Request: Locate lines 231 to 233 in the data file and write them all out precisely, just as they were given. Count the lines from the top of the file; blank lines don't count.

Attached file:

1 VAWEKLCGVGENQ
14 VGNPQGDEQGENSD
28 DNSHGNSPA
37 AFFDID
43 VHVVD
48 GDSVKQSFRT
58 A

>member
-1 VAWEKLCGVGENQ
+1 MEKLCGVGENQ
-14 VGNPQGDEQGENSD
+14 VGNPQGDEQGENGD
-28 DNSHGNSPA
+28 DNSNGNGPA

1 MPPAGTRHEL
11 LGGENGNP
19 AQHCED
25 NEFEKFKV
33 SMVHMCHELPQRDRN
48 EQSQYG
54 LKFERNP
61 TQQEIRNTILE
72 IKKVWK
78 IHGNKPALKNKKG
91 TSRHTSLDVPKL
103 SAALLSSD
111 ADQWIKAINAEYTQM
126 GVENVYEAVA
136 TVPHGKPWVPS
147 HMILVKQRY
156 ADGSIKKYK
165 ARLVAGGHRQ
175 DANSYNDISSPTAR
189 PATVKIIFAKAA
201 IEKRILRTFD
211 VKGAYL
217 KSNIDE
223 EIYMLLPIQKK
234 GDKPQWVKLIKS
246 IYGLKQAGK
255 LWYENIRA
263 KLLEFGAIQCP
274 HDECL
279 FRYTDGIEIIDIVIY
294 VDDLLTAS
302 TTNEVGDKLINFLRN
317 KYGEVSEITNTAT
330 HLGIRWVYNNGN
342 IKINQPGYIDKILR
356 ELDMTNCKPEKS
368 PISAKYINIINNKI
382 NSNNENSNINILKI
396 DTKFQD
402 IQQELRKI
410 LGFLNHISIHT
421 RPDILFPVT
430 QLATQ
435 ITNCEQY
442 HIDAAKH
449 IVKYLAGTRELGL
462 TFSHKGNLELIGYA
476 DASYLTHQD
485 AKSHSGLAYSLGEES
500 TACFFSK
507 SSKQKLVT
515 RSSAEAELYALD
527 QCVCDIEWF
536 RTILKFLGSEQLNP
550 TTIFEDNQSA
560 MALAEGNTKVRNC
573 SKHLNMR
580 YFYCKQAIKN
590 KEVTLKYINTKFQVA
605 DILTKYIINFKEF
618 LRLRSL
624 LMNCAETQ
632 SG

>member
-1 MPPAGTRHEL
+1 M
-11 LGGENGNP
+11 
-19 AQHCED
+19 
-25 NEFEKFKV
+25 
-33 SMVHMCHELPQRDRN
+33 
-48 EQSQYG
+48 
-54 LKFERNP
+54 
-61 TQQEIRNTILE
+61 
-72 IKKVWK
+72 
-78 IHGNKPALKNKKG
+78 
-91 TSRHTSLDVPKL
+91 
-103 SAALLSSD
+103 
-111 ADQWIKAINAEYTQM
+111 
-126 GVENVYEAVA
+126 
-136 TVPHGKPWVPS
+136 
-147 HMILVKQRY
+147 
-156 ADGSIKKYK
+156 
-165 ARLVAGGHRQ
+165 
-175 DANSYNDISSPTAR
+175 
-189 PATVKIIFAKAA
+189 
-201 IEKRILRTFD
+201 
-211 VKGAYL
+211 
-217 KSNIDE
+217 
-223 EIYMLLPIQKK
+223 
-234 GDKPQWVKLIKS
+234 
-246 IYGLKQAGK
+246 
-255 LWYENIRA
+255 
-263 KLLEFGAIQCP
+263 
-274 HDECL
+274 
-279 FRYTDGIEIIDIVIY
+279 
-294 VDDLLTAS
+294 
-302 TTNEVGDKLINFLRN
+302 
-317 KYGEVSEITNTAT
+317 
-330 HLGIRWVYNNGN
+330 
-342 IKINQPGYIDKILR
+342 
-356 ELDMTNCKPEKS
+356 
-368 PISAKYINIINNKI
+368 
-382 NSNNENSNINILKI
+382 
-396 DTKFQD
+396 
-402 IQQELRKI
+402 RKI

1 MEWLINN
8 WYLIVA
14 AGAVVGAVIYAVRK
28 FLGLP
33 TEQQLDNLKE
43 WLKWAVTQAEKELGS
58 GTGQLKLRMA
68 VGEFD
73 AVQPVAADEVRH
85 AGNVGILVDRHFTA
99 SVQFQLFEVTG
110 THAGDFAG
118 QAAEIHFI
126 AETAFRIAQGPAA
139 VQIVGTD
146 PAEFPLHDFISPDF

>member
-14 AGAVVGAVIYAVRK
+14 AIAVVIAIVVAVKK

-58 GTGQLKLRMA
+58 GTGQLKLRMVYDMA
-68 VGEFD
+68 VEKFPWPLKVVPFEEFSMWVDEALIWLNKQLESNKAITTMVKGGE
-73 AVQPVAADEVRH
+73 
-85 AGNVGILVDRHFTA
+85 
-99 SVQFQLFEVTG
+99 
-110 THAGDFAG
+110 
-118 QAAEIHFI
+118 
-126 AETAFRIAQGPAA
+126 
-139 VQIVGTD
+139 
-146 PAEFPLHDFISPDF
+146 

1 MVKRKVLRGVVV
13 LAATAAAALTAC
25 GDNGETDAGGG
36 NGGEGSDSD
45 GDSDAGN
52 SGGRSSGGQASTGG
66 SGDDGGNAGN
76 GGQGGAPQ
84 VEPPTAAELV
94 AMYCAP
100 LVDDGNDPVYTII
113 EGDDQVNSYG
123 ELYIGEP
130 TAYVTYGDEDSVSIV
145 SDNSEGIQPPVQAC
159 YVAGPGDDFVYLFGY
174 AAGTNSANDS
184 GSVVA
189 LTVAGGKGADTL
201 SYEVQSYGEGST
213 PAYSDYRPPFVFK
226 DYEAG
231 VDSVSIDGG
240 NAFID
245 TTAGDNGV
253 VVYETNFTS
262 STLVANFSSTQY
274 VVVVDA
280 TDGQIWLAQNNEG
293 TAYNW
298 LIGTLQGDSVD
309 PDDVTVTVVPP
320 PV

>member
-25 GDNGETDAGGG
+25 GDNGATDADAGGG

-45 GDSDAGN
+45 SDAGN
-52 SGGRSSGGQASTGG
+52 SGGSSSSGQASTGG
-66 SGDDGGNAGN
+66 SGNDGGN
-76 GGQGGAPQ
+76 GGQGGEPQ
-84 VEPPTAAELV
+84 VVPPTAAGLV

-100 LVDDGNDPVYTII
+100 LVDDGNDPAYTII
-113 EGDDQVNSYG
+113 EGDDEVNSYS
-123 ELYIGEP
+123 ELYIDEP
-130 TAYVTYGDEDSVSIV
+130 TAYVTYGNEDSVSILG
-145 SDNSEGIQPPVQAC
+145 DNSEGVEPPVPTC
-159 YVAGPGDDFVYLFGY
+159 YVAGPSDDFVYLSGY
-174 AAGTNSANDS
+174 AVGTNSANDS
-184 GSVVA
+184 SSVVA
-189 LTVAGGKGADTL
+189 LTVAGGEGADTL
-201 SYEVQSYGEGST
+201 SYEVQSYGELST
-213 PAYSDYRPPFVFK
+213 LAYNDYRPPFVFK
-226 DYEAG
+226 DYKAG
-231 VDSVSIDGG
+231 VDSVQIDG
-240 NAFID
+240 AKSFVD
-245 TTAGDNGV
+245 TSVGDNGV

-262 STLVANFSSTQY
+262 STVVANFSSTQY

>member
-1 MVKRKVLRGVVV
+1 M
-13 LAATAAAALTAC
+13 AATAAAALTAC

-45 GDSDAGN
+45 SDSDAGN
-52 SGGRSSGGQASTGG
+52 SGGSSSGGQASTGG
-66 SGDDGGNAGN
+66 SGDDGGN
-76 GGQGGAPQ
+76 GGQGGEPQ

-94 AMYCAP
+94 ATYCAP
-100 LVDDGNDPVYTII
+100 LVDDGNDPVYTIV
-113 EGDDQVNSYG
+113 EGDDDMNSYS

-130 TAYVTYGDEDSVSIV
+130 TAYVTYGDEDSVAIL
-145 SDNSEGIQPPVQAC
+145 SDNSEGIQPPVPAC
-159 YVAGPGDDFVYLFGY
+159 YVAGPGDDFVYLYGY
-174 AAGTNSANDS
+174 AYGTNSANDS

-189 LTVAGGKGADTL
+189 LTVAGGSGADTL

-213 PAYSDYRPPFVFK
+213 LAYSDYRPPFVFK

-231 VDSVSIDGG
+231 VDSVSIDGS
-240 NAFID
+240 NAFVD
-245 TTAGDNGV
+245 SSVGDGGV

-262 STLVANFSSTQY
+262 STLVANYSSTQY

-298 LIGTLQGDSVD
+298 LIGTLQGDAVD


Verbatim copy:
>member
-25 GDNGETDAGGG
+25 GDNGATDADAGGG